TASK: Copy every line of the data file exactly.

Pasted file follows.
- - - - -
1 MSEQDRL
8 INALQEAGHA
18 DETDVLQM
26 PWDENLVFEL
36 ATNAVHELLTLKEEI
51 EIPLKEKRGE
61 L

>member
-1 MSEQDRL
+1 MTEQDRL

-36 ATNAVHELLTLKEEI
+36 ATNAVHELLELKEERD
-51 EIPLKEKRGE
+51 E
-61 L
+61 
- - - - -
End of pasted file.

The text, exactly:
1 MSEQDRL
8 INALQEAGHA
18 DETDVLQM
26 PWDENLVFEL
36 ATNAVHELLTLKEEI
51 EIPLKEKRGE
61 L

>member
-1 MSEQDRL
+1 MTEQDRL

-36 ATNAVHELLTLKEEI
+36 ATNAVHELLELKEERD
-51 EIPLKEKRGE
+51 E
-61 L
+61 